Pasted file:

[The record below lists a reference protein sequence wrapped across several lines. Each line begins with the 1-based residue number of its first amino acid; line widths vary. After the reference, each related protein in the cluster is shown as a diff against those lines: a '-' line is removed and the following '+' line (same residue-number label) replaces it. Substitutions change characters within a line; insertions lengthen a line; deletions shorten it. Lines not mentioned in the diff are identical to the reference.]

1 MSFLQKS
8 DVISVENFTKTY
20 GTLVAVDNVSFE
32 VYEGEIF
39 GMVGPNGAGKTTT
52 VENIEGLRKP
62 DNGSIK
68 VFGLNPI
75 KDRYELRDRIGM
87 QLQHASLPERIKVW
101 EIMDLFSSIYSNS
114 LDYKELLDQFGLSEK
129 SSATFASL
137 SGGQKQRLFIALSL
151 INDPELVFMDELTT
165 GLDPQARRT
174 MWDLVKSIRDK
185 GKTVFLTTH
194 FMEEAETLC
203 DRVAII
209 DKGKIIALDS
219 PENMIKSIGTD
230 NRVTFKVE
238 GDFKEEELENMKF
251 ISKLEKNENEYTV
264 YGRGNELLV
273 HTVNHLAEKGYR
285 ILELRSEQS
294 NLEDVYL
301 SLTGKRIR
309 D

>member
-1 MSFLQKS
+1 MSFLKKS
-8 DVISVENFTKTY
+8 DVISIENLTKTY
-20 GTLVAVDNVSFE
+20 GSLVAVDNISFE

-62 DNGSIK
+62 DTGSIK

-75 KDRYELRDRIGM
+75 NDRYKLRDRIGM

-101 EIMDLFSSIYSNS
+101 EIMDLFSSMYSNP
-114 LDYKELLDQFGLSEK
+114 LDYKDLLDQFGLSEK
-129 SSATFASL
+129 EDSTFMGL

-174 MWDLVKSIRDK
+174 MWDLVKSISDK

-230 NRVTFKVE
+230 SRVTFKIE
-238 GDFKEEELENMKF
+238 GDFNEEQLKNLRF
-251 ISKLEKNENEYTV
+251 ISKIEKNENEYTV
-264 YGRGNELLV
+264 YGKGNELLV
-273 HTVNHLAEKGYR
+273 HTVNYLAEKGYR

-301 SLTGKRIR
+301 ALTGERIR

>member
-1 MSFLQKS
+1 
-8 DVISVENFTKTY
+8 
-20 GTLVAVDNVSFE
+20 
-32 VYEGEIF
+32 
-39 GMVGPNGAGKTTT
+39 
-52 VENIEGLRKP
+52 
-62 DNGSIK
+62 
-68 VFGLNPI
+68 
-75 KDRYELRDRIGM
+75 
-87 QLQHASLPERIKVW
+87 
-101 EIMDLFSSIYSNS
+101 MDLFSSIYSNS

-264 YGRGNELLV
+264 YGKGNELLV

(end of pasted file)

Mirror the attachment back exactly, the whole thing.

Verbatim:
[The record below lists a reference protein sequence wrapped across several lines. Each line begins with the 1-based residue number of its first amino acid; line widths vary. After the reference, each related protein in the cluster is shown as a diff against those lines: a '-' line is removed and the following '+' line (same residue-number label) replaces it. Substitutions change characters within a line; insertions lengthen a line; deletions shorten it. Lines not mentioned in the diff are identical to the reference.]

1 MSFLQKS
8 DVISVENFTKTY
20 GTLVAVDNVSFE
32 VYEGEIF
39 GMVGPNGAGKTTT
52 VENIEGLRKP
62 DNGSIK
68 VFGLNPI
75 KDRYELRDRIGM
87 QLQHASLPERIKVW
101 EIMDLFSSIYSNS
114 LDYKELLDQFGLSEK
129 SSATFASL
137 SGGQKQRLFIALSL
151 INDPELVFMDELTT
165 GLDPQARRT
174 MWDLVKSIRDK
185 GKTVFLTTH
194 FMEEAETLC
203 DRVAII
209 DKGKIIALDS
219 PENMIKSIGTD
230 NRVTFKVE
238 GDFKEEELENMKF
251 ISKLEKNENEYTV
264 YGRGNELLV
273 HTVNHLAEKGYR
285 ILELRSEQS
294 NLEDVYL
301 SLTGKRIR
309 D

>member
-1 MSFLQKS
+1 MSFLKKS
-8 DVISVENFTKTY
+8 DVISIENLTKTY
-20 GTLVAVDNVSFE
+20 GSLVAVDNISFE

-62 DNGSIK
+62 DTGSIK

-75 KDRYELRDRIGM
+75 NDRYKLRDRIGM

-101 EIMDLFSSIYSNS
+101 EIMDLFSSMYSNP
-114 LDYKELLDQFGLSEK
+114 LDYKDLLDQFGLSEK
-129 SSATFASL
+129 EDSTFMGL

-174 MWDLVKSIRDK
+174 MWDLVKSISDK

-230 NRVTFKVE
+230 SRVTFKIE
-238 GDFKEEELENMKF
+238 GDFNEEQLKNLRF
-251 ISKLEKNENEYTV
+251 ISKIEKNENEYTV
-264 YGRGNELLV
+264 YGKGNELLV
-273 HTVNHLAEKGYR
+273 HTVNYLAEKGYR

-301 SLTGKRIR
+301 ALTGERIR

>member
-1 MSFLQKS
+1 
-8 DVISVENFTKTY
+8 
-20 GTLVAVDNVSFE
+20 
-32 VYEGEIF
+32 
-39 GMVGPNGAGKTTT
+39 
-52 VENIEGLRKP
+52 
-62 DNGSIK
+62 
-68 VFGLNPI
+68 
-75 KDRYELRDRIGM
+75 
-87 QLQHASLPERIKVW
+87 
-101 EIMDLFSSIYSNS
+101 MDLFSSIYSNS

-264 YGRGNELLV
+264 YGKGNELLV